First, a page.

The reason has to do with the definition of bread. Communion is a rite that traces back to the early Catholic Church. In St. Paul’s First Epistle to the Corinthians (in the Bible’s New Testament), which was written around A.D. 53 or 54, Paul lays out the ritual and its roots in the Last Supper, Jesus Christ’s final meal before the Crucifixion:
“For I have received from the Lord that which also I delivered unto you: that the Lord Jesus, the same night in which He was betrayed, took break,” reads the King James translation of the passage, “and when He had given thanks, He broke it and said, ‘Take, eat; this is My body which is broken for you: this do in remembrance of Me.”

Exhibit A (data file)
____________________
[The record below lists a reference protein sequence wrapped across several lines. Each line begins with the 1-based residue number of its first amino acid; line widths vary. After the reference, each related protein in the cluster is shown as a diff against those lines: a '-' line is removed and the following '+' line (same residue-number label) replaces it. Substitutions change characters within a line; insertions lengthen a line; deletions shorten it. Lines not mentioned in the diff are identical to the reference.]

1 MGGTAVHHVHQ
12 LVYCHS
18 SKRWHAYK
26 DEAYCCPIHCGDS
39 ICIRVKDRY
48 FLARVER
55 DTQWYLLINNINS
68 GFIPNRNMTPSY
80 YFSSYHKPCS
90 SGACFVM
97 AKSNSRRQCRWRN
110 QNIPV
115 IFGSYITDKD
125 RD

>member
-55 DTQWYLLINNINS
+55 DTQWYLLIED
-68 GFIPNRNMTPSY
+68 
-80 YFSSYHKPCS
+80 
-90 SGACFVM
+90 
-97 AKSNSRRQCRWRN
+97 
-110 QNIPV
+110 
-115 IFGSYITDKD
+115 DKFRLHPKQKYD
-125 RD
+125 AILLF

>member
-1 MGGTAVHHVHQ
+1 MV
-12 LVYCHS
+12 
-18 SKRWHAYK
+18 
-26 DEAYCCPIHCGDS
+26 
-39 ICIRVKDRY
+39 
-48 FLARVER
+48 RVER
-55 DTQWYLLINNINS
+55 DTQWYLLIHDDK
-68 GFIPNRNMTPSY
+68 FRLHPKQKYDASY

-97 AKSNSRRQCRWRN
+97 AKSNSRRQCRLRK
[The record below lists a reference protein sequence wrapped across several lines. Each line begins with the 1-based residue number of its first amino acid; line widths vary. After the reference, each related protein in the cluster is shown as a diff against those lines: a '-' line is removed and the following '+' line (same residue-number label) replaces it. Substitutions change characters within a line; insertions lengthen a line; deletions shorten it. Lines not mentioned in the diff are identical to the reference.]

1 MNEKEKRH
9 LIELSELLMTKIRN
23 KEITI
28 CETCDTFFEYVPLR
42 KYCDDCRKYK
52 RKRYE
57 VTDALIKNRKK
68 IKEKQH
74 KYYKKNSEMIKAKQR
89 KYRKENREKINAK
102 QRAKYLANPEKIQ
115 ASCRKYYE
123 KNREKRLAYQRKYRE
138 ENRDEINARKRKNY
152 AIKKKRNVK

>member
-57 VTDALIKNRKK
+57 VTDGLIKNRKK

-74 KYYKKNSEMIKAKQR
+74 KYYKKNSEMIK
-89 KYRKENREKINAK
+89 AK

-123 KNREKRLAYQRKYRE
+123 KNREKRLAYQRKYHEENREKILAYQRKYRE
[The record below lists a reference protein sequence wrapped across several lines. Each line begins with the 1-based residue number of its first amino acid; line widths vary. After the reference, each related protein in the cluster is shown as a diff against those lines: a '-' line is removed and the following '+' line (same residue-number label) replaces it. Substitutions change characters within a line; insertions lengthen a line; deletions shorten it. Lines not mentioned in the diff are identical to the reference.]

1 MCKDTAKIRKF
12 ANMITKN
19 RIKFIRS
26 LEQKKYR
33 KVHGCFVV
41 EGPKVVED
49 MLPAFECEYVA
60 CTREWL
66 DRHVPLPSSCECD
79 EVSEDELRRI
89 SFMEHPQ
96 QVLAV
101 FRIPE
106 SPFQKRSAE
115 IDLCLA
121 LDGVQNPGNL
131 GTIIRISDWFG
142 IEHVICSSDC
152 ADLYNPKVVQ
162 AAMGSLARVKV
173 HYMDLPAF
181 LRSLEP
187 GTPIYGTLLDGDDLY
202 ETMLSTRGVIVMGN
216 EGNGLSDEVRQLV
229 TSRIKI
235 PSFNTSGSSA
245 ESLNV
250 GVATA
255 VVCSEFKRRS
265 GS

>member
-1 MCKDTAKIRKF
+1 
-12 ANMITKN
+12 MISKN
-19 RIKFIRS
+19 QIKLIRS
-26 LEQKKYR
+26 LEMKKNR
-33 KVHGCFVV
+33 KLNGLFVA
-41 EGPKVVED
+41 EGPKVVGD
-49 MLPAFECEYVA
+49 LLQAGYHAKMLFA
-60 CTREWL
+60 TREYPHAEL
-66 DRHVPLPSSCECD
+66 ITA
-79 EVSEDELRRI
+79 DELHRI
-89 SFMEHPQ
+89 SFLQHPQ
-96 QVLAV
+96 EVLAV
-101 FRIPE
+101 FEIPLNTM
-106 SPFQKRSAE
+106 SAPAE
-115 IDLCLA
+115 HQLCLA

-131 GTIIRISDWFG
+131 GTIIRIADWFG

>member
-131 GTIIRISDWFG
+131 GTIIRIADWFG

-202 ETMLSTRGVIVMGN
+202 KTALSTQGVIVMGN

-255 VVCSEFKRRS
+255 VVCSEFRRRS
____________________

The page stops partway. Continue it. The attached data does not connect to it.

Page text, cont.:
Under Catholic doctrine, consecrated bread and wine transubstantiate, or become the literal body and blood of Christ. Thus, the purity of the bread and wine are important, said Rev. Andrew Menke, the executive director of the Secretariat of Divine Worship for the U.S. Conference of Catholic Bishops.